Manitoba History: Annie’s War
by Phillip Giffin
We met one summer day in 1953. I was a child of ten and Annie was a kindly, silver-haired, Great Aunt of mine, one of my Grandmother’s four sisters. Unfortunately, I never knew my Grandmother Maud; she died the year before I was born. It was baseball season, and I was a Little League Lion with delusions of throwing a perfect game. I had no interest in hearing the older generations reminisce, and no idea of the tales that Annie might tell.
Some 45 years passed before I began to uncover her extraordinary story. In August 1998, my father passed away, leaving me an ancient leather trunk filled with his mother’s things. For the first time, I spent an afternoon with Maud uncovering the precious mementoes of her life: white-leather baby shoes, a linen swaddling dress, lace coverlet and shawl, tintypes and daguerreotypes, magazine and newspaper clippings, a leather-bound dictionary dated 1853, histories of the Canadian Prairie and of the Great War, photo albums of every significant ancestor since the great potato famine in Ireland, plus bundles of letters, notes, and diaries.
At the bottom of her trunk wrapped in yellowed lace and tied with faded blue ribbon, I found the most treasured artifact of all, a packet of letters and photographs. On top was a dusty, olive-colored portrait folder with penciled note, “Annie and I - 1902.” Inside, two attractive young women smiled at me from an oval frame.
So this is Grandmother Maud and her sister Annie, I thought to myself. They look like Gibson Girls from the pages of Colliers Magazine. In the photo both sisters are wearing dark, tailored skirts with vertical pleats, and trim white blouses finished with lace and high collars of dark satin. Each sister is wearing a broach pinned at the throat. Both gaze into the future with proud, determined smiles on their faces. Clearly, the girls were students of fashion. Enchanted, I had to know more.
Five minutes into Maud’s diary and I knew that, in all likelihood, the girls had sewn their own clothing for that special portrait. In 1902, they had only recently left their childhood home, a cattle ranch just south of Morden, Manitoba. Their parents, John and Rachel Shaw Johnston and some 18 siblings had migrated from Enniskillen, Northern Ireland to Dublin, Boston, and Ontario in the 1850s. Maud’s diary of 1938 told the story of their lives.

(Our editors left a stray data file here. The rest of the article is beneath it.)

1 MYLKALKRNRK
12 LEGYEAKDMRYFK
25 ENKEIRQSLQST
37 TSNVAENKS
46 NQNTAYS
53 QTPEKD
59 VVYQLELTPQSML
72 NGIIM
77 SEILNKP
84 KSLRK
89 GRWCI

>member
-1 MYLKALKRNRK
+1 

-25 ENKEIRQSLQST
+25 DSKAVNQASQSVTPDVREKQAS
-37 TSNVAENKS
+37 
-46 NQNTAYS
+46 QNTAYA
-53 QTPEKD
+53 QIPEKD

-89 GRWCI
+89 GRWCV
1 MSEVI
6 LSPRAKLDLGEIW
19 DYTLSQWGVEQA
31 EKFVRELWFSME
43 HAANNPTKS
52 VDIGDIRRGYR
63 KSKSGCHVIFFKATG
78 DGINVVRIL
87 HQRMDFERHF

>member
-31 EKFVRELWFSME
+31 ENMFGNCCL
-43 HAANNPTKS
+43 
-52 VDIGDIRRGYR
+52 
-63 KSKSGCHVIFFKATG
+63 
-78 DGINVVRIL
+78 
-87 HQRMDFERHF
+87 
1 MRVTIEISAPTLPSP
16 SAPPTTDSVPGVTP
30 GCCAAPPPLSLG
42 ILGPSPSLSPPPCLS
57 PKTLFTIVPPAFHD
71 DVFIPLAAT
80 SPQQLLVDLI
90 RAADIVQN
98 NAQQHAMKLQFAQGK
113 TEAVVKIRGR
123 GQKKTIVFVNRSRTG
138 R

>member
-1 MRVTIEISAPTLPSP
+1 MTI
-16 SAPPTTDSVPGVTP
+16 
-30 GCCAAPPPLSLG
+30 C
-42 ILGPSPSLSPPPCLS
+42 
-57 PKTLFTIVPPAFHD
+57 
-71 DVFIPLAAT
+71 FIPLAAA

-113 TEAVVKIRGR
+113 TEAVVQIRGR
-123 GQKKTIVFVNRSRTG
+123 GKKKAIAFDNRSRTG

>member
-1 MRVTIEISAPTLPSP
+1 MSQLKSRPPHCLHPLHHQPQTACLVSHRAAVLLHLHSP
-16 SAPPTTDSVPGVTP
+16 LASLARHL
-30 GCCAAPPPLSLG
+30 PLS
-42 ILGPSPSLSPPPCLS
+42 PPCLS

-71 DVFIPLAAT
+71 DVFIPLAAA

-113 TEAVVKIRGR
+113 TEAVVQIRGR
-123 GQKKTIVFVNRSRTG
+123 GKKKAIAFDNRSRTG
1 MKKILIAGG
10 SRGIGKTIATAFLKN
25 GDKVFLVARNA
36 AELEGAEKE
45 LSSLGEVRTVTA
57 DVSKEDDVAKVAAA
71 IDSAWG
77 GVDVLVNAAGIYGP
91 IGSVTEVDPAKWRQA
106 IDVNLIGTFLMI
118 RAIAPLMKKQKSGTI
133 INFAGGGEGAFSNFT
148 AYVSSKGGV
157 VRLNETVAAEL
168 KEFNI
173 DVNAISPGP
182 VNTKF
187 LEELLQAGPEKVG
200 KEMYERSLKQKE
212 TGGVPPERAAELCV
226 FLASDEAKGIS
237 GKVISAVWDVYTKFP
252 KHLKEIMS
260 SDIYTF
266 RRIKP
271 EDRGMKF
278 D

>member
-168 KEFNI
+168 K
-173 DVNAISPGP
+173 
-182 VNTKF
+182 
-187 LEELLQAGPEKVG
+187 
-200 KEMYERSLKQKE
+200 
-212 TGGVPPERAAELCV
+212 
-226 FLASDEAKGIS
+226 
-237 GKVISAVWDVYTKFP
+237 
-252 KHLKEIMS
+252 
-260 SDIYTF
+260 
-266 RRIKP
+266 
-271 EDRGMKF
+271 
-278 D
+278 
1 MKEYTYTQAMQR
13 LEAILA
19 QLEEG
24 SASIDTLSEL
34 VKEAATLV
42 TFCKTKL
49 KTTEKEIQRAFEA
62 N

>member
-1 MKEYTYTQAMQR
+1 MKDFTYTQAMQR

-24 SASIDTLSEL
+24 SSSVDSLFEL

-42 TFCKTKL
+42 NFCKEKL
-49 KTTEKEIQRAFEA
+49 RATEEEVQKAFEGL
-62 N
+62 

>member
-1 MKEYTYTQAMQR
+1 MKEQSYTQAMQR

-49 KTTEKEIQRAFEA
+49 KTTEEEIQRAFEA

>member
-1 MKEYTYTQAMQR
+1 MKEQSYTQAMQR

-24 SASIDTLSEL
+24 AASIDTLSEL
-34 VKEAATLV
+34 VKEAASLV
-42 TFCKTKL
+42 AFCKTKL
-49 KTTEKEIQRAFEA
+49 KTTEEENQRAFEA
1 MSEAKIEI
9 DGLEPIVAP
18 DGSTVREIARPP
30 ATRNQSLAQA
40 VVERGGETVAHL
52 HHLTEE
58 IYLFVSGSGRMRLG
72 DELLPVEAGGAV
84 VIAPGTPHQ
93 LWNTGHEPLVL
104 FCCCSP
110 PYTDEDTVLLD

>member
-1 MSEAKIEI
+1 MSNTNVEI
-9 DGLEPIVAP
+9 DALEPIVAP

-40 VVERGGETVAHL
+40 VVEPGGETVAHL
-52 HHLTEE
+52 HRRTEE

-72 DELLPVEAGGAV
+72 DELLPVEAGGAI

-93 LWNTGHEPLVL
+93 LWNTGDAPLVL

Her parents, John and Rachel, had met and married at Kepple Kemble, Ontario in the 1860s; and then, migrated west to Prince Arthur’s Landing and Winnipeg in 1871. Rachel was pregnant with her third child when they arrived in Manitoba.
In her diary Maud recorded that “within weeks of their arrival they all fell ill with cholera. Rachel was deathly ill herself, but she would not give in to it. She nursed the entire family back to health, although it took the new baby 6 years to learn how to walk.”
At first, John worked as a carpenter for the Hudson’s Bay Company. And then, in 1875, he filed a land-grant claim to a few hundred acres of tall grass prairie at the foot of the Pembina Hills in southern Manitoba (Section 1, Township 2, Range 5). As a joke, they named the muddy little stream that wandered through their property the Liffey, after the broad river that had carried them out of Dublin to the new world. And, she called their burned-over patch of prairie “Phoenix Park ... after the mythical bird of fabled beauty that arose from its own ashes.”
According to Maud, “their little Garden of Eden was regularly blackened by prairie fires, ignited by lightening or by hunting parties of Assiniboine Indians.” Although she never mentions it, her parents may have spent their last evenings in Ireland wandering through the wondrous city gardens in Dublin, also called Phoenix Park.
Maud’s diary is filled with tales of growing up on the Canadian prairie. On winter evenings, she and her six siblings and dozens of cousins would bundle up in old buffalo robes in front of the fireplace, listening to the howling of the wind and wolves while their grandparents told tales of Ireland before the famine. As toddlers in Enniskillen their father, John and his twin Robbie had raided the pantry for a bag of wheat one summer afternoon and filled the house with grain. As teenagers they had regularly fished illegally in the Arno River where it crossed through Lord Cole’s private preserve; the punishment was “transportation” (exile to the colonies).
In Manitoba, John and Rachel had cleared giant oaks from the banks of the Liffey; hauled, split, and stacked them into a sturdy cabin with rough plank flooring, mud caulking, and a large fireplace of stone. Maud wrote: “our home was filled with work, love, laughter and songs. The boys tended cattle ... and there were endless chores for the girls: churning butter, shelling peas, sewing, cooking, hauling water, making soap and candles.” There was a well and fenced garden in the front yard, and cows, chickens, barns and a wooden privy in back. At night the farm was protected by a pack of half-wild Irish Wolf Hounds.